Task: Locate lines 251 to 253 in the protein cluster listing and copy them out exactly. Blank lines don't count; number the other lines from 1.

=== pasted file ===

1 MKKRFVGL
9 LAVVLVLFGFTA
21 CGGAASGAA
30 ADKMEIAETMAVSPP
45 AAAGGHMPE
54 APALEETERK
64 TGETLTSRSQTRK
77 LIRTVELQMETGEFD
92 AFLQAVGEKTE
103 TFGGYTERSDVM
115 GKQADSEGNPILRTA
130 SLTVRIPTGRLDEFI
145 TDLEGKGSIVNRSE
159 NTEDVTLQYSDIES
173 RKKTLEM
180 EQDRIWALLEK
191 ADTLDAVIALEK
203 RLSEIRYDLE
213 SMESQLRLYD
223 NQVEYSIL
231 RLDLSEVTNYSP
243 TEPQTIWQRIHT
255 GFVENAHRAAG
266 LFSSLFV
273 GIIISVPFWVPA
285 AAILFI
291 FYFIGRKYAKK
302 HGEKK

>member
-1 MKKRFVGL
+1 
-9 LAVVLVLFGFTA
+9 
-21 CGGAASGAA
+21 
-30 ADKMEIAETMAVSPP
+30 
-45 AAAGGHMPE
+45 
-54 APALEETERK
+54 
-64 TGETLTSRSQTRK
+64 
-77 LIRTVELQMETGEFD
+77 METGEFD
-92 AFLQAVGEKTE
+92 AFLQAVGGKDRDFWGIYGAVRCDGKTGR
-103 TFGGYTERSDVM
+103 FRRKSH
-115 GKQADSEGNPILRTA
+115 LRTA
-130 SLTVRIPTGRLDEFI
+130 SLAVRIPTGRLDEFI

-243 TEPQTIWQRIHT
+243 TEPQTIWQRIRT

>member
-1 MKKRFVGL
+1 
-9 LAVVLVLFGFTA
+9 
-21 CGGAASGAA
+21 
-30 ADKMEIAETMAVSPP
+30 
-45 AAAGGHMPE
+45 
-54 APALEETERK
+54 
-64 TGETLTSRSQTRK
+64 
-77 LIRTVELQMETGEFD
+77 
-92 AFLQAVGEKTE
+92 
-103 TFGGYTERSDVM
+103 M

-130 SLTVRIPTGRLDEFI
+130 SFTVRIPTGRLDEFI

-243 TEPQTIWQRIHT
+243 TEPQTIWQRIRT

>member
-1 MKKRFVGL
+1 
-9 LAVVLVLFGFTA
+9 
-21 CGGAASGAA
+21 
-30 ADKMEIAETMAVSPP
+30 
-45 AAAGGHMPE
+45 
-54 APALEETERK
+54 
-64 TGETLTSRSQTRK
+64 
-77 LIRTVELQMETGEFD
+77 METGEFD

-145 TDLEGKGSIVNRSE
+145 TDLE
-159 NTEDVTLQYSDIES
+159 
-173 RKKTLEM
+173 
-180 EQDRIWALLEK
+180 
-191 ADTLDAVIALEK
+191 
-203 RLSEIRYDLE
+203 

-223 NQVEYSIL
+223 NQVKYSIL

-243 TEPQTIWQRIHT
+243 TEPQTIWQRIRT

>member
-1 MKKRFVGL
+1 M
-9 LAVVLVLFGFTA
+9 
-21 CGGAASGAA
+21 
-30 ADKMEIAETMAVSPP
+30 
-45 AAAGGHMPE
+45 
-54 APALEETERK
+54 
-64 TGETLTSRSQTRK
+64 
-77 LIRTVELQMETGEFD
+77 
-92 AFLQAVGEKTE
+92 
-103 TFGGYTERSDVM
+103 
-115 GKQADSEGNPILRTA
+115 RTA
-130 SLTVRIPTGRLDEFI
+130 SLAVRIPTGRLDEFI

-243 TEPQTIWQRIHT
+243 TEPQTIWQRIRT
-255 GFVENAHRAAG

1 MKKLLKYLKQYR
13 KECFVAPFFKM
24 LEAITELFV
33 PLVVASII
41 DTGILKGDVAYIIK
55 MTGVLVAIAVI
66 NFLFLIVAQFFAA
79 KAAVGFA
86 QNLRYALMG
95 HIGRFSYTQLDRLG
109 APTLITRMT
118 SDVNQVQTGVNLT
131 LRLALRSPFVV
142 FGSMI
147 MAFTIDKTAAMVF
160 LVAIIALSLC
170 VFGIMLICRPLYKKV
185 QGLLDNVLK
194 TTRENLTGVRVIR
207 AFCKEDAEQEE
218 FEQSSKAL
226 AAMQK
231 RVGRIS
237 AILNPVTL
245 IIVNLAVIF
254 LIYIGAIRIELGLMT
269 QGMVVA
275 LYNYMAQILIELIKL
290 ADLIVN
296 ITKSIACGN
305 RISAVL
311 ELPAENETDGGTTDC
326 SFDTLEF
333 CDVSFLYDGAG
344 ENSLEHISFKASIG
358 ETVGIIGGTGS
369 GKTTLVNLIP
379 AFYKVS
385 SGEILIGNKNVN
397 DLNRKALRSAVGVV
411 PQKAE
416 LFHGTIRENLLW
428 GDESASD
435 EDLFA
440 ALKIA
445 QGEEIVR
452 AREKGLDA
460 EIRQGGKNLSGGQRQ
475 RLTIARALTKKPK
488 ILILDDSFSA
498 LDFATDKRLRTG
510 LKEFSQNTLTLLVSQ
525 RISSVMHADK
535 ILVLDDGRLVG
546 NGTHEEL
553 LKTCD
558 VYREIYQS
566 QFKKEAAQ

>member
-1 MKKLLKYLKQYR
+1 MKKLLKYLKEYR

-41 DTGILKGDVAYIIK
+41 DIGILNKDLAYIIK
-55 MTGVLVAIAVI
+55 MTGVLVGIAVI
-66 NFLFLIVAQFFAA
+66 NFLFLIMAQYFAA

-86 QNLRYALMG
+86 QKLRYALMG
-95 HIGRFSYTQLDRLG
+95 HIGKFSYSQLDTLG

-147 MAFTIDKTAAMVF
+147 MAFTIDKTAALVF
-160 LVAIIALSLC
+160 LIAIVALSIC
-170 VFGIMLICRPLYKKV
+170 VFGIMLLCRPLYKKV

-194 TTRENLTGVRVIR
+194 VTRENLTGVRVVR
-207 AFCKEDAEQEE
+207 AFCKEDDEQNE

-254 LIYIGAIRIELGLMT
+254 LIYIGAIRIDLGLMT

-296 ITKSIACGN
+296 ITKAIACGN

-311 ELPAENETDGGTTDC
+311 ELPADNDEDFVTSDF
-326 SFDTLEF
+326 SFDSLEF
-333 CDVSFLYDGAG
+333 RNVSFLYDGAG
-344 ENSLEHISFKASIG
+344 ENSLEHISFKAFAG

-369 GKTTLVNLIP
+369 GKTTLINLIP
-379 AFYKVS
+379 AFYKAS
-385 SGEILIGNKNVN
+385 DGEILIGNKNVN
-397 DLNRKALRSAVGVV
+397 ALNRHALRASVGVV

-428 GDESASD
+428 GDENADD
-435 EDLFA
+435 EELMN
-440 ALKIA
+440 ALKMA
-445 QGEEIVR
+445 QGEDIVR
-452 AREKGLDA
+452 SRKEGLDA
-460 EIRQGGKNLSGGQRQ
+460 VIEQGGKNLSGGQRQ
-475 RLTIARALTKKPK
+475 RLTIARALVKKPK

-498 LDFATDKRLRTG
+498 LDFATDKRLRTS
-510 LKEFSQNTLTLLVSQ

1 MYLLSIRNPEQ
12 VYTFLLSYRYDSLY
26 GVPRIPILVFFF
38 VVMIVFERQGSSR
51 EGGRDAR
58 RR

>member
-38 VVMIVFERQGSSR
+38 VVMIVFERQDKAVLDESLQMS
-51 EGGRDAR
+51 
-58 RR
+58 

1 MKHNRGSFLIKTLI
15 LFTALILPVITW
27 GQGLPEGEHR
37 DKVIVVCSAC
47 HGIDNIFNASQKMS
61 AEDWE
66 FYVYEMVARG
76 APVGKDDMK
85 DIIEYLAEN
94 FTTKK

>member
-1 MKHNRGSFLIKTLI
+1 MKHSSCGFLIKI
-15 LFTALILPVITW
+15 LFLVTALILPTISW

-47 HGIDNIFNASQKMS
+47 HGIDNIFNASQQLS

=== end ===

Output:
-452 AREKGLDA
+452 SRKEGLDA
-460 EIRQGGKNLSGGQRQ